Coat of arms.
Coat of arms.

The Muli Princely State had an area of 133 square miles (340 km2) and contained twenty four villages including Muli city. The Parmar rajputs of fire dynasty (Agnivansha) came to this area from Tharparkar District, Sindh, Pakistan in the 15th century A.D.. Lakhdhirji Parmar named this Princely State after a milkmaid who used to deliver milk to the royal family. Parmars believe in God "Mandavrayaji (The almighty Sun)" thus they have built the big temple of Mandavrayaji at the heart of the city.

The Parmars of Muli are direct descendents of Parmar Vansh of Dhar, Malva Kingdom.

Historical background

The town is famous for the battle fought between the Chabhads and the Parmars for a wounded partridge. Chabhads wanted possession of the partridge while Parmars wanted to provide asylum to wounded partridge, then happened a great battle between Parmars and Chabhads, this battle has historical importance because 140 Parmars got victory against 500 chabhads. From that day on, Muli's Parmars vowed never to kill a partridge and accorded it a divine standing. Even during times when partridge hunting was rampant and was a favourite pastime among the royals, killing it was banned in Muli state.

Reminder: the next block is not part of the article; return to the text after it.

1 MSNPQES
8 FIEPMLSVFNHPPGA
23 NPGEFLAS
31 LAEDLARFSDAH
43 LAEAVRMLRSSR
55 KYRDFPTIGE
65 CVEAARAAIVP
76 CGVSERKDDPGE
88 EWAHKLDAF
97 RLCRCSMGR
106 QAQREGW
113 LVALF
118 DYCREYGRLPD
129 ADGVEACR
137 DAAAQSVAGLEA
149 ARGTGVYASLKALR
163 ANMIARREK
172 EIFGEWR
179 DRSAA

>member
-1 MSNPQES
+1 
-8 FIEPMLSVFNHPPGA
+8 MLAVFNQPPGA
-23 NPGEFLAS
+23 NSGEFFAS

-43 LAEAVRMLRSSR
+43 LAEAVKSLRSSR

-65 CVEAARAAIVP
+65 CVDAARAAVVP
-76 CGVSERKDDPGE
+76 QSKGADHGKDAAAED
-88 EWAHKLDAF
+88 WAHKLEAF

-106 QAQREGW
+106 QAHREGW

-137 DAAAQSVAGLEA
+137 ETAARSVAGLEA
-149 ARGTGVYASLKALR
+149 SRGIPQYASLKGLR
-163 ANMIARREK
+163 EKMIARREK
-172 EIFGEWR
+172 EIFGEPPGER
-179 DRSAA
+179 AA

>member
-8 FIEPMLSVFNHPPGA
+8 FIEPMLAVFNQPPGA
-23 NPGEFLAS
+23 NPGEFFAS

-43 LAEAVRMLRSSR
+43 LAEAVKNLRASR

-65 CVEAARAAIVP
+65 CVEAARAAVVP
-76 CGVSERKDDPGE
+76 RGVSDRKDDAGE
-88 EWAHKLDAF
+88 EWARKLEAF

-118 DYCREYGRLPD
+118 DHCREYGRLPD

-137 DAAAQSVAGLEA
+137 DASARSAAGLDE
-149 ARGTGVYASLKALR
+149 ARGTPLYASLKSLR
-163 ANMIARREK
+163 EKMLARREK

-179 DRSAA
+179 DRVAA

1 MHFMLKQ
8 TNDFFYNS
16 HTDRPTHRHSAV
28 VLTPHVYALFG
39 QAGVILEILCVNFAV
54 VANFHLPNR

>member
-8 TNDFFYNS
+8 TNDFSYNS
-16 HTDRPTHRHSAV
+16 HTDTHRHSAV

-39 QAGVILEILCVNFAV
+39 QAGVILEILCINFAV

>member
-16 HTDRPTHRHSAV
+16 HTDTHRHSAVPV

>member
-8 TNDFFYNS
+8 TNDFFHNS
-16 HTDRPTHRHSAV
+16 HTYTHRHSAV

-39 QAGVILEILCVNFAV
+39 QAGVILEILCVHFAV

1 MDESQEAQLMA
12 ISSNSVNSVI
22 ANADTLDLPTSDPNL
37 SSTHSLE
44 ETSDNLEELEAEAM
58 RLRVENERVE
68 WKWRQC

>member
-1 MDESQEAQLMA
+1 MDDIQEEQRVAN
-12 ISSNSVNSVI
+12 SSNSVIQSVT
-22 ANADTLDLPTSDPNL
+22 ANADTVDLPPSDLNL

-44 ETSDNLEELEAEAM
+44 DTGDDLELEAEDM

Muli prince Lakhdhirji gave shelter to an outer religious caste and saved their daughter from the Sumra king of Sindh province who wanted possession of her, setting up the principle of secularism from the inception of the dynasty in Zalawad.

Muli is also known for bounteous king Sachoji Parmar who had given lion alive to a charan of Halwad darbar by the courtesy of God Mandavrayaji. This incident is also penned by well-known writer Jhaverchand Meghani in 'Saurashtra ni rasdhar' sculpting the uniqueness and grace of the incident.

There are 24 villages (a paragana) of Parmar rajputs also termed as 'Muli chovisi'

Known for

Educational Institutions


Coordinates: 22°38′N 71°30′E / 22.633°N 71.500°E / 22.633; 71.500